The deal is sealed: the NHL’s Calgary Flames are getting a new $800-million arena.
A preliminary deal announced in April for a new $1.2-billion event centre and entertainment district near the city’s downtown, including a new rink for the Flames, has been finalized, Calgary Mayor Jyoti Gondek said Thursday.
The project plan includes plazas and gathering places, bars, restaurants and retail shops with the main event centre hosting the NHL team along with other sports, concerts and events.
Design and preparatory construction work is to start right away with an opening date for the arena expected around 2026 or 2027, said provincial Transportation Minister Devin Dreeshen.
At that time, the Flames’ current Saddledome home — and its iconic saddle-shaped concave roof that was seen by TV viewers around the world in the 1988 Winter Olympics — will be put to the wrecking ball.
“This project is moving forward,” Gondek told a news conference in Calgary alongside Alberta Premier Danielle Smith.
Gondek said the project reflects the dual mission of the city to provide services to Calgarians while fostering ways to help pay for them.
“(The event centre) furthers our ability to develop healthy and sustainable revenue streams that allow us to then serve the public now and well into the future,” said Gondek.
Coun. Sonya Sharp, who chaired the city committee on the event centre proposal, said the numbers announced in April remain the same.
The Alberta government is committing a maximum $330 million for area infrastructure, to demolish the Saddledome and to cover off half of a new 1,000-seat community rink.
The City of Calgary will put in $537 million and Calgary Sports and Entertainment Corp., which owns the Flames, will pay $40 million now and then $17 million a year over the course of a 35-year lease, with payments growing by one per cent a year.
The Calgary Stampede, which runs the city’s signature summer festival and rodeo, will transfer land.
The event centre will be built near the Saddledome, which has been the Flames’ home since it was built in 1983.
Only Madison Square Garden, home of the New York Rangers, is technically older among NHL arenas. But even that comes with an asterisk as the Rangers’ Manhattan home underwent a massive renovation and modernization a decade ago.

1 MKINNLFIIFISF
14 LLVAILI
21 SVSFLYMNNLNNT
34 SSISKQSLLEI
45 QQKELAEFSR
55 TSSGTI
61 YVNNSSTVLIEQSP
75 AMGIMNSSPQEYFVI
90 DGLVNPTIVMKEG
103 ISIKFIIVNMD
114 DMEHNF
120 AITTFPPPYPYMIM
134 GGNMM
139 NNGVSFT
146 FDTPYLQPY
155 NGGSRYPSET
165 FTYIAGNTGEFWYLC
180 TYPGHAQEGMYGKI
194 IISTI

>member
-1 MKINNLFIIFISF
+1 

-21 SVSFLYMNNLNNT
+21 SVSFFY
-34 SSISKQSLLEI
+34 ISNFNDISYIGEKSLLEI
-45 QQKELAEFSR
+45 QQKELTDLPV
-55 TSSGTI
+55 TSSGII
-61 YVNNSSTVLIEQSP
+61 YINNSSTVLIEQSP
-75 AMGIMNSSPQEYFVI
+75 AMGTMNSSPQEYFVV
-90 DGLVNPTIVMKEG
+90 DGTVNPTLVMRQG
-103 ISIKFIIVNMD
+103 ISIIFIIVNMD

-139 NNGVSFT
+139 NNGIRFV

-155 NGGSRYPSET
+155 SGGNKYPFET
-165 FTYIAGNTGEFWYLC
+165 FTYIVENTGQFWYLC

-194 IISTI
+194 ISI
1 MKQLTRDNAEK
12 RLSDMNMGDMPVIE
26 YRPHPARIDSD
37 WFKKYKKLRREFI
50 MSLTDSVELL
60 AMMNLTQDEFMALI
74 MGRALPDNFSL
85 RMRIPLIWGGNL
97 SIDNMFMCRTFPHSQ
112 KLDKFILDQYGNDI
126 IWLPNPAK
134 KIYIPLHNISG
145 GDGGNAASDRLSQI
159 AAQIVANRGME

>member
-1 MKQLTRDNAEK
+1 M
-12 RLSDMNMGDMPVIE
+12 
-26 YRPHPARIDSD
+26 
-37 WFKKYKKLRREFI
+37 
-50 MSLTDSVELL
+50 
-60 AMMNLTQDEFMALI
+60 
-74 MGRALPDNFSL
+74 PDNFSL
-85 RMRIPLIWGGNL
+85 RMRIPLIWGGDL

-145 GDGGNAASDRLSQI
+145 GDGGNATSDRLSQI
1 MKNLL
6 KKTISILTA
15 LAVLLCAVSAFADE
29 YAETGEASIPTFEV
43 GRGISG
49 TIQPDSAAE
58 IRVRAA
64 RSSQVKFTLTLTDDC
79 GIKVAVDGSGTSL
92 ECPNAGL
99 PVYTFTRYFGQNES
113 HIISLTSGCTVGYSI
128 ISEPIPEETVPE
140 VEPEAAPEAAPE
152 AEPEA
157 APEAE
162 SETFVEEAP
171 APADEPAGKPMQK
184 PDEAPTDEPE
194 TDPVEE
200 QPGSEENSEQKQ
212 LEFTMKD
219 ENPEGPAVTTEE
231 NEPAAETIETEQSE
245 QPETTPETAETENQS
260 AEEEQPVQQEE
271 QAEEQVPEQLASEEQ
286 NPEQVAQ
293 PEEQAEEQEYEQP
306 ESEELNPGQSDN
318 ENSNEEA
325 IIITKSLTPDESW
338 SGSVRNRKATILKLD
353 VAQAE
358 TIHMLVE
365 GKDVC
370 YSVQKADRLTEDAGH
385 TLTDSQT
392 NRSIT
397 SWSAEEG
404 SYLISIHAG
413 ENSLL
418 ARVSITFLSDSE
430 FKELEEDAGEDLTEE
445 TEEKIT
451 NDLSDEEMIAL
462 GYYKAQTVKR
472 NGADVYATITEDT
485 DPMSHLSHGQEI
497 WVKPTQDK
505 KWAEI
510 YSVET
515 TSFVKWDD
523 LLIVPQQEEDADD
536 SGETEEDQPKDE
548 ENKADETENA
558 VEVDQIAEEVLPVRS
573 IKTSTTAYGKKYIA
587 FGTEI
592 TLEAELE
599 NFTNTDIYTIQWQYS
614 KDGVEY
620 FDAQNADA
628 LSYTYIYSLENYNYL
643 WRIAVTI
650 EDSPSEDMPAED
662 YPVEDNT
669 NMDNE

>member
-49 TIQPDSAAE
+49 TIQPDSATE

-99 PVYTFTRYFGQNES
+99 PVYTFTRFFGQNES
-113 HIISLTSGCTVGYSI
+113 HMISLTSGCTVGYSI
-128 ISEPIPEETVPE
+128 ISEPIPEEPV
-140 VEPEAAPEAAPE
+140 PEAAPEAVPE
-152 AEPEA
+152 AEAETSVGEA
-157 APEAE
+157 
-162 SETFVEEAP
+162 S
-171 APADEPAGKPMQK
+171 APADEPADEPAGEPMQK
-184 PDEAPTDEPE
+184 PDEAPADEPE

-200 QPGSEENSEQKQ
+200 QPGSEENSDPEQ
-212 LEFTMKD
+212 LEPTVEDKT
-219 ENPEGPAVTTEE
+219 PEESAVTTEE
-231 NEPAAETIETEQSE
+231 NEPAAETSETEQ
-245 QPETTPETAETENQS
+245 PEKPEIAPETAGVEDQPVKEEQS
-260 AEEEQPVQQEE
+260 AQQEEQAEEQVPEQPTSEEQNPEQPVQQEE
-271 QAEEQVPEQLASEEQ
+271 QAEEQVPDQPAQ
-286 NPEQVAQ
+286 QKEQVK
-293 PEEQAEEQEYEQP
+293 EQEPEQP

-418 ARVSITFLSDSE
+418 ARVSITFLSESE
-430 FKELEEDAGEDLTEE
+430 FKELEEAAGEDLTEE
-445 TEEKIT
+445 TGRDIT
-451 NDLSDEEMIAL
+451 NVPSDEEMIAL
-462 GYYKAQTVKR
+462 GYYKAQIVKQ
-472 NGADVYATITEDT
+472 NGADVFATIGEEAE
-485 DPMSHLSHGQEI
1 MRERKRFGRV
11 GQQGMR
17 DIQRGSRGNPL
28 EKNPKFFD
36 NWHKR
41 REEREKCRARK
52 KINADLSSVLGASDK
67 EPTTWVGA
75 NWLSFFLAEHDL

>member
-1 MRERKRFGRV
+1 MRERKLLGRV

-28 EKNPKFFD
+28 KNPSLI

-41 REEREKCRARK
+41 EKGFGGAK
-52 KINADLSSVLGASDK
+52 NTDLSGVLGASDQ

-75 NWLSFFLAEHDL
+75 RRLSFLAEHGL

The Flames and the city had been negotiating for years without success to come to an agreement on who pays for what amid broader concerns around public subsidies for a private enterprise.
The logjam was broken in April as city council and the Flames agreed to the funding deal and Smith’s government pledged its share.
Smith has also been a longtime opponent of public money subsidizing private operators but has said this deal passes muster because no money will go into the rink itself.
Dreeshen told the news conference: “No provincial tax dollars will go toward the building of a new arena.”
He said the $330 million from the province is a hard-cap ceiling and the city would bear any cost overruns.
While the Flames are the impetus and nucleus of the new district, any direct reference to the Flames was absent from the announcement.
Smith, Gondek and Sharp did not mention the team by name, while Dreeshen referred to it only when answering a reporter’s question on the Saddledome demolition.
John Bean, president of Calgary Sport and Entertainment Corp., was onstage for the April announcement but did not take part in Thursday’s formal presentation.
Bean was in attendance and later told reporters, “The legal stuff is never fun and sometimes it takes longer than you’d hope, but we got that across the line today and it’s really encouraging.
“It’s really important for the city of Calgary and for all our fans and all the citizens, quite frankly, that we solve the riddle on such an important piece of infrastructure,” he added.
“We’re delighted that we don’t have to be worrying about where’s our home for the next 35 years and we can get ourselves focused on getting this thing designed and built. And then maybe we get focused on winning a Stanley Cup in here as well.”
The Flames have won one Stanley Cup, in 1989.
The Flames are just one subgroup of Calgary Sports and Entertainment Corp. It also owns and operates the Calgary Wranglers of the American Hockey League, the Hitmen in the Western Hockey League and the National Lacrosse League’s Roughnecks.
Once the building is completed, it will be the fourth home for the Flames franchise, which began in Atlanta in 1972 and played in the downtown Omni Coliseum before money woes forced it to relocate to Calgary in 1980.
In Calgary, the team played first in the relatively tiny Stampede Corral before moving to the Saddledome three years later.
— with files from Colette Derworiz in Calgary
Dean Bennett, The Canadian Press